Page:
Aug 19 (Reuters) – Is Rio Tinto’s dispute with the Mongolian government over the expansion of the Oyu Tolgoi copper and gold mine the signal that the nation’s commodity boom is over, or is it just a hiccup?
Certainly, Mongolia’s reputation as a desirable investment destination and one of the few remaining countries ripe for developing natural resources has taken a battering recently.
Rio Tinto, the world’s second-largest mining company, said on Aug. 14 that it will cut 1,700 jobs at Oyu Tolgoi after a $5 billion expansion of the project was put on hold last month.
The dispute is over how the expansion gets financed, and the Mongolian parliament has been recalled from its summer recess for an emergency session to try and deal with the matter.
But the real issue is how long it will take for Mongolia to get significant amounts of money from the mine, which is slated to boost the economy by 35 percent by 2020.
Rio Tinto’s Turquoise Hill Resources subsidiary owns 66 percent of the mine, while the government owns the other third.
The government has said Oyu Tolgoi, which has an operating open pit and a planned underground expansion, is at least $2 billion over budget.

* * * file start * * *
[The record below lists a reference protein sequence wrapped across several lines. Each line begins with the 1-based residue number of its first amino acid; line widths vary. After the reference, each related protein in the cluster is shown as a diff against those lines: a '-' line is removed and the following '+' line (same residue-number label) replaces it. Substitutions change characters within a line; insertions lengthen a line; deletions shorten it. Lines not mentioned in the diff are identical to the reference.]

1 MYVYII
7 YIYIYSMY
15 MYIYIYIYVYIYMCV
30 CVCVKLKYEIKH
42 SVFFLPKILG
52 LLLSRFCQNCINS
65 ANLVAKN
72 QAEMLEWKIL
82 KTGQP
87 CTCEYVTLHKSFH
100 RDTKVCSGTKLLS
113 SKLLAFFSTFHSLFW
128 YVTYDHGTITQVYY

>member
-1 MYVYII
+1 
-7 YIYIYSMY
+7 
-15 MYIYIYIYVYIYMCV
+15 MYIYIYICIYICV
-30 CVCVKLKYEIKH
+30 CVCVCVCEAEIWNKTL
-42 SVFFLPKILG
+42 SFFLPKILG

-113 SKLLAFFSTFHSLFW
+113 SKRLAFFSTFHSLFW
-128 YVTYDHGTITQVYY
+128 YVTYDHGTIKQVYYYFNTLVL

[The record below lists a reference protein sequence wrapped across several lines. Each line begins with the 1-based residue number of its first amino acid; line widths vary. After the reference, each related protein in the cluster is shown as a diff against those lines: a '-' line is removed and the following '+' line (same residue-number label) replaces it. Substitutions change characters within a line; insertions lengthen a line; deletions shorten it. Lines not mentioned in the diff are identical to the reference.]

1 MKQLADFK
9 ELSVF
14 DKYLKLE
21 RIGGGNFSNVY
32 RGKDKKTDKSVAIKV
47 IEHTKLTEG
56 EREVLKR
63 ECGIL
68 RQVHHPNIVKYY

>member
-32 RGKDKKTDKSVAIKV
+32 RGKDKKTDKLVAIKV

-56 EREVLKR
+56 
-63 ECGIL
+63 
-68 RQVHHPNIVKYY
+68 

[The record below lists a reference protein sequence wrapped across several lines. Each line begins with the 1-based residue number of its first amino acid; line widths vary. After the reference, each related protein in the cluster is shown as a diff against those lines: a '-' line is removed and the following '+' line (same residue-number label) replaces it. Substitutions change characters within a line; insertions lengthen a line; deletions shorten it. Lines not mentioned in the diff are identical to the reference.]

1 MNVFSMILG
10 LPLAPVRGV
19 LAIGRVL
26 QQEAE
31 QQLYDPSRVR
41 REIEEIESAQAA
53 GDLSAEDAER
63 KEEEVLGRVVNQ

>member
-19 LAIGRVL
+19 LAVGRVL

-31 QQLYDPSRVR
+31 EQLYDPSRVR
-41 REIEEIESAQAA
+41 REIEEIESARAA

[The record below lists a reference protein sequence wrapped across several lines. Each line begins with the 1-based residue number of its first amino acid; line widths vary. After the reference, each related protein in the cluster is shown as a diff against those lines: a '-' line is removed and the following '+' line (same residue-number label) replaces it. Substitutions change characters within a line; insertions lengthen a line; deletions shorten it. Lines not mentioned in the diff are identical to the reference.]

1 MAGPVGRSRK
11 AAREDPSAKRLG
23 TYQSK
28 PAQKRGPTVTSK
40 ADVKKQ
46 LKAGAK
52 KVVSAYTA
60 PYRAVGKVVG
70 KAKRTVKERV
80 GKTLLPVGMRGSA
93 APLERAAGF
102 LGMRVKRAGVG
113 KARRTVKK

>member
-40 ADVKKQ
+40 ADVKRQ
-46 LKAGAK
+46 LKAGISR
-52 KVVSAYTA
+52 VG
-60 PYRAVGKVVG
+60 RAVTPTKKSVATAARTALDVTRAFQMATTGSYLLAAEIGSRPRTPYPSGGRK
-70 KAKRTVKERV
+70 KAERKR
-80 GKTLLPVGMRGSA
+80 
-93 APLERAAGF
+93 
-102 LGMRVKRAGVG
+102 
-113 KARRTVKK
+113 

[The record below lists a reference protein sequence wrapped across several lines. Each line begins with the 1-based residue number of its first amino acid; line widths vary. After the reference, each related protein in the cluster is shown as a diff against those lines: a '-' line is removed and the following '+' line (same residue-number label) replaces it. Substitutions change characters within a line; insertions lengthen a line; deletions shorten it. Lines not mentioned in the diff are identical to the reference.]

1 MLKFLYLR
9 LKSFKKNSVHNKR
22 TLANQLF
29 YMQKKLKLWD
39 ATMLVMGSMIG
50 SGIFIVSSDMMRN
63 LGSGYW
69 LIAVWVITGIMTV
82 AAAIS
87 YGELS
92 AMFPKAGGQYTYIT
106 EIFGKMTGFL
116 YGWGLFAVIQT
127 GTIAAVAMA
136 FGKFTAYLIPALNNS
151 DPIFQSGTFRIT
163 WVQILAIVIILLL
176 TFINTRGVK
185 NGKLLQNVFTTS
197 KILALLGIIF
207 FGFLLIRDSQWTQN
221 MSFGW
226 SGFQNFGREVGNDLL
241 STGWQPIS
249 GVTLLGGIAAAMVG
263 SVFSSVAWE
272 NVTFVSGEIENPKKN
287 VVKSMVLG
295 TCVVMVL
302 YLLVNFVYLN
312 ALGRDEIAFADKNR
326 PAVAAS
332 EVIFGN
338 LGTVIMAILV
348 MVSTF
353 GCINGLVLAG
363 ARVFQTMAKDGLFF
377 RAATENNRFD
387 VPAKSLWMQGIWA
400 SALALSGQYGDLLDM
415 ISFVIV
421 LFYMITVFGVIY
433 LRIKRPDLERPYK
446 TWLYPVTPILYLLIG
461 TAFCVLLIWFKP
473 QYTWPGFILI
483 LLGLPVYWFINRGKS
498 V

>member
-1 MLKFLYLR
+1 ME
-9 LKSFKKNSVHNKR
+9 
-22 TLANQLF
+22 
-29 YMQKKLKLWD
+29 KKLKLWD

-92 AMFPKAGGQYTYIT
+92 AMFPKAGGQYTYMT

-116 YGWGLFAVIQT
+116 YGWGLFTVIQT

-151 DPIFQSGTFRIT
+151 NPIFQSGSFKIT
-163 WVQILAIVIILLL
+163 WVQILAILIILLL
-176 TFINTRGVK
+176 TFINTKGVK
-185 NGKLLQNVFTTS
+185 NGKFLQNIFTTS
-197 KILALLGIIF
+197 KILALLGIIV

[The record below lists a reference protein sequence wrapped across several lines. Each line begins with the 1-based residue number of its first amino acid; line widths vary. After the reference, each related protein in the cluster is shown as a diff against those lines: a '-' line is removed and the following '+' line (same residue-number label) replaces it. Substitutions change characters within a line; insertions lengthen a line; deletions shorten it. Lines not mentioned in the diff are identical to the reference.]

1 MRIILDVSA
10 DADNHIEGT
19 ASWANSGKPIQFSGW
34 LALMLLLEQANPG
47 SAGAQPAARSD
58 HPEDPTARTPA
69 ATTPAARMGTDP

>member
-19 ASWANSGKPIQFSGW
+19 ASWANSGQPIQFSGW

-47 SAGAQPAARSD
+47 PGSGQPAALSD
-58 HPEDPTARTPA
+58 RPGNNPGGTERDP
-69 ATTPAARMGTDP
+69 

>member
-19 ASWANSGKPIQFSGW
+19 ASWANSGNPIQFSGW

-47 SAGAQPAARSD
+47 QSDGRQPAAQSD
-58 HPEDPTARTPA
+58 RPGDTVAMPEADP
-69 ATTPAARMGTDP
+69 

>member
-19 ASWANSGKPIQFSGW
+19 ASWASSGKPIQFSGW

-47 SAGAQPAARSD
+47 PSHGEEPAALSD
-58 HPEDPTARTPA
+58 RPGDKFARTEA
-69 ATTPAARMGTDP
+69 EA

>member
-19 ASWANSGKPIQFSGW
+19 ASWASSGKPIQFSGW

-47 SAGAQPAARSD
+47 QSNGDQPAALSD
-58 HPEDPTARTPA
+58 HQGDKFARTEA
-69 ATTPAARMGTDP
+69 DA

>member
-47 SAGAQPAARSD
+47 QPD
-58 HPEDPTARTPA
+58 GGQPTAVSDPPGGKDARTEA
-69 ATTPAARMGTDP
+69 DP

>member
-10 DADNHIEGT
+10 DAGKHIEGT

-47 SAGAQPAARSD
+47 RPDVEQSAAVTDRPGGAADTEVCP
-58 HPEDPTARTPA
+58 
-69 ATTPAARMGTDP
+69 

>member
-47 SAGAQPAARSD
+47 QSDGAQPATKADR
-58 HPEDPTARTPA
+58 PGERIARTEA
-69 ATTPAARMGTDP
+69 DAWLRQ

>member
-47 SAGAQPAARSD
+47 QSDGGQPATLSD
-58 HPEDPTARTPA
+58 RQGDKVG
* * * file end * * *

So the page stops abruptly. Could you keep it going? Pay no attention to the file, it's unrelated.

The higher the capital cost of the mine and any expansion, the longer it will take to pay off the investment, thus delaying returns.
The Mongolian authorities are also said to be concerned about the management fees charged by Rio Tinto for operating the facility, and whether local workers should be on the same pay scales as foreigners.
So far Rio Tinto has played its cards close to its chest, saying publicly that both it and the government remain committed to expanding the project and resolving any issues.
The stakes are high for both parties, thus increasing the likelihood of an eventual compromise and resolution.
For Rio Tinto, Oyu Tolgoi represents one of the world’s largest untapped copper reserves, and its development will lessen the global miner’s reliance on its iron ore mines in Western Australia.
Longer term, copper may be a better bet than iron ore, given the paucity of new copper reserves, the aging of existing mines and still strong demand from industrialisation in China and India.
In contrast, iron ore supply looks set to swamp demand in the next few years as Rio Tinto, its Australian competitor BHP Billiton and Brazil’s Vale all increase capacity, while demand growth in top consumer China is expected to taper.
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